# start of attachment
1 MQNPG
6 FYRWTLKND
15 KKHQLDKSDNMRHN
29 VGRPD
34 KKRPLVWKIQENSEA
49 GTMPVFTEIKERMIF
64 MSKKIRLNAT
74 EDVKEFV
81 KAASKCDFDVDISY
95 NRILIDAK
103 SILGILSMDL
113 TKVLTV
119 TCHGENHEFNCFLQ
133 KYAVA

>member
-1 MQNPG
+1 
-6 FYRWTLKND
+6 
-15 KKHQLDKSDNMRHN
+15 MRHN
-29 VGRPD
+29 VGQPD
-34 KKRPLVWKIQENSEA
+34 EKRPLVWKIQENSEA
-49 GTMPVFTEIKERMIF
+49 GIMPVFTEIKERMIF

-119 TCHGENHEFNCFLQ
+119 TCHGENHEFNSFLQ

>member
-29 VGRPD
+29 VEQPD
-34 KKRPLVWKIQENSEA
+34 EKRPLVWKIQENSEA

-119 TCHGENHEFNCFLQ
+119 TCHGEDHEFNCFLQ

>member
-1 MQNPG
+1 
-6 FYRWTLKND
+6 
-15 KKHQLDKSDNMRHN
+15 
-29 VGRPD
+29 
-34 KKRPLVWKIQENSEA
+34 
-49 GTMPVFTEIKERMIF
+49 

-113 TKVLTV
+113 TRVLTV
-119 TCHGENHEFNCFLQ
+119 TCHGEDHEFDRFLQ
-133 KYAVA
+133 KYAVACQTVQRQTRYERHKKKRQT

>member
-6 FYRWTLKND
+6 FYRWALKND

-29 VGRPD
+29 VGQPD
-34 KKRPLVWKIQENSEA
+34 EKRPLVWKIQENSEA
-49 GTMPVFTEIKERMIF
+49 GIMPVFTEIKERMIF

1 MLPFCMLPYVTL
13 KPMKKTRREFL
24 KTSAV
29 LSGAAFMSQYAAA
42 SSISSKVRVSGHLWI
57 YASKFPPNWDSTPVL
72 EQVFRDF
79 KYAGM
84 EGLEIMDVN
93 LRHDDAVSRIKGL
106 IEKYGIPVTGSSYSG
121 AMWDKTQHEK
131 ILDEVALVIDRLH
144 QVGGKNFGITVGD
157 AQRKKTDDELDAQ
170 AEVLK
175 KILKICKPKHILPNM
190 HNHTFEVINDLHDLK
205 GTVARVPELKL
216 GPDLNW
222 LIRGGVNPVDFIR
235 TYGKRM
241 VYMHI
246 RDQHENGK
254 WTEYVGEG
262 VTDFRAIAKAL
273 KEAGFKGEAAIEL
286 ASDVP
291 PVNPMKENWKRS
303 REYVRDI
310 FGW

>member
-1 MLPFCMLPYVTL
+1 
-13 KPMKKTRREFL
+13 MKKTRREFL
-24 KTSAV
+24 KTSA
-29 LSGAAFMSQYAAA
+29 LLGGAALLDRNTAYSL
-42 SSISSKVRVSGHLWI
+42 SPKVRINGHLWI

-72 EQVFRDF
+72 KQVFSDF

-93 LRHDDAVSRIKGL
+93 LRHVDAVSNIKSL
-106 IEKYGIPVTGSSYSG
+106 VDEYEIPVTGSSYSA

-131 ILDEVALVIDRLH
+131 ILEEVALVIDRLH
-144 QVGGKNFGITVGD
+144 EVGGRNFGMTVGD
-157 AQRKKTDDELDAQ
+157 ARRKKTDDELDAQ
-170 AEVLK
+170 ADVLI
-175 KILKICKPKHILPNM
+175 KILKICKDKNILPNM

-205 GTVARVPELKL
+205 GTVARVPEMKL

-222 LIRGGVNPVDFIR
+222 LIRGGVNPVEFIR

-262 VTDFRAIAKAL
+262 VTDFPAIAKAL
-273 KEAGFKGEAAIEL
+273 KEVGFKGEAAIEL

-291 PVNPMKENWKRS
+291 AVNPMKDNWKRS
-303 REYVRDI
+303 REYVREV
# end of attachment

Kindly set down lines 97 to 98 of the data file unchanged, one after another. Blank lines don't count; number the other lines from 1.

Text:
-1 MLPFCMLPYVTL
+1 